MD: So you could be spontaneous and create without having to sit and wait for the room to be changed over.

Hayley: Right. I’ve got two people to thank for that, really, and that’s Kato and JC Colangelo of Demon Drums, who’s been a massive part of helping me create my dream setup. Everything that I’ve imagined sonically, he helped me build. Switching to SJC now, that’s an extension of that relationship, really—somebody coming onboard and taking my weird and wacky ideas and saying, “It’s doable.”

MD: So you’re no longer with Sakae?

Hayley: No, I’m not, sadly. The Sakae kit is actually on the album. That got transformed into my “weird and wonderful” kit, actually. All those beautiful overtones and things came from that kit. I’m sad to not be playing Sakae, but ultimately, they couldn’t quite grow in the way that I wanted them to grow.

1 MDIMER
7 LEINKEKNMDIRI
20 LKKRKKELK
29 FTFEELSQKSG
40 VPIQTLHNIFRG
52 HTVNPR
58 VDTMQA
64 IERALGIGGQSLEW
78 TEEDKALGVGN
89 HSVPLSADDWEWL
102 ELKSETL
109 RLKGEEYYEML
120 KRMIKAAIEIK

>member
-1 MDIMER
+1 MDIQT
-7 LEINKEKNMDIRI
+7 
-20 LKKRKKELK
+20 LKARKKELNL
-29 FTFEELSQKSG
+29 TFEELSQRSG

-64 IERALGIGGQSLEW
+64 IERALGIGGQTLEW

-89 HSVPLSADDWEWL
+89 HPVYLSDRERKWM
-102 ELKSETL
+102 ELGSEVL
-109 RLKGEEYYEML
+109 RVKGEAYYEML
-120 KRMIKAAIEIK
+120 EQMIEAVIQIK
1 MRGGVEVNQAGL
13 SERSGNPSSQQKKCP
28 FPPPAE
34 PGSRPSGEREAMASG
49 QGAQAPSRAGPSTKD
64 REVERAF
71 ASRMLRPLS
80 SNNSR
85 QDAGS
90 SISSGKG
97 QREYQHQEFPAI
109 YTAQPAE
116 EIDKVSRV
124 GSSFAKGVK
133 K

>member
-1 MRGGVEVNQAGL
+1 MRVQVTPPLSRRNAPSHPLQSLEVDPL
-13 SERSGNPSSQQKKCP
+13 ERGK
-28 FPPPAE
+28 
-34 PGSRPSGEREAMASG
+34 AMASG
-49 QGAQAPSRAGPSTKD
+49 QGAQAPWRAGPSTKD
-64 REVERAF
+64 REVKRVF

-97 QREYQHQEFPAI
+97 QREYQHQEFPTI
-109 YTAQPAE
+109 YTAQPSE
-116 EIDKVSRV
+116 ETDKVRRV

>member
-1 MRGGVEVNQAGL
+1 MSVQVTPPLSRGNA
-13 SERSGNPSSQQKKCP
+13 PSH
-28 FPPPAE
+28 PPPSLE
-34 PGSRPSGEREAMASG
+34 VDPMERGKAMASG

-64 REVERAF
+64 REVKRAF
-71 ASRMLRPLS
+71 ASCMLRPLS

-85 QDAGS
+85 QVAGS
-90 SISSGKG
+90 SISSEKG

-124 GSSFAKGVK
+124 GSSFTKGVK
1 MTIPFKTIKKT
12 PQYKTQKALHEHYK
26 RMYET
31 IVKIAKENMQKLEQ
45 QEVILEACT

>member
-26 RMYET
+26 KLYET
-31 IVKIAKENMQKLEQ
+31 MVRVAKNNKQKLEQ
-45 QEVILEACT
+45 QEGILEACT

MD: So was the primary kit on Pop Evil an SJC?

Hayley: Yes. I’m really excited about this kit for the tour. It’s a blend of the three worlds from the studio. I have a side snare with a trigger on it, a Roland SPD-SX pad, and a Roland trigger on my main bass drum to get the exact kick sound from the record. I’m using an e-kick as well. For that scene change in “Ex Machina,” I’ll play the intro on the main kick and then switch my foot to the e-kick and the side snare with the trigger. It’s a whole magical world on stage right now, and I’m having so much fun! [laughs] I play some keys on the album as well, so we’ve also integrated a little keyboard. We’ve got wind chime sounds on it, and on “A Crime to Remember” and “When We Were Young” all the piano and organ are me. I’m doing a fair amount of that live. I can’t do all of it, but the bits I can do, I’ll be playing a groove and playing keys at the same time.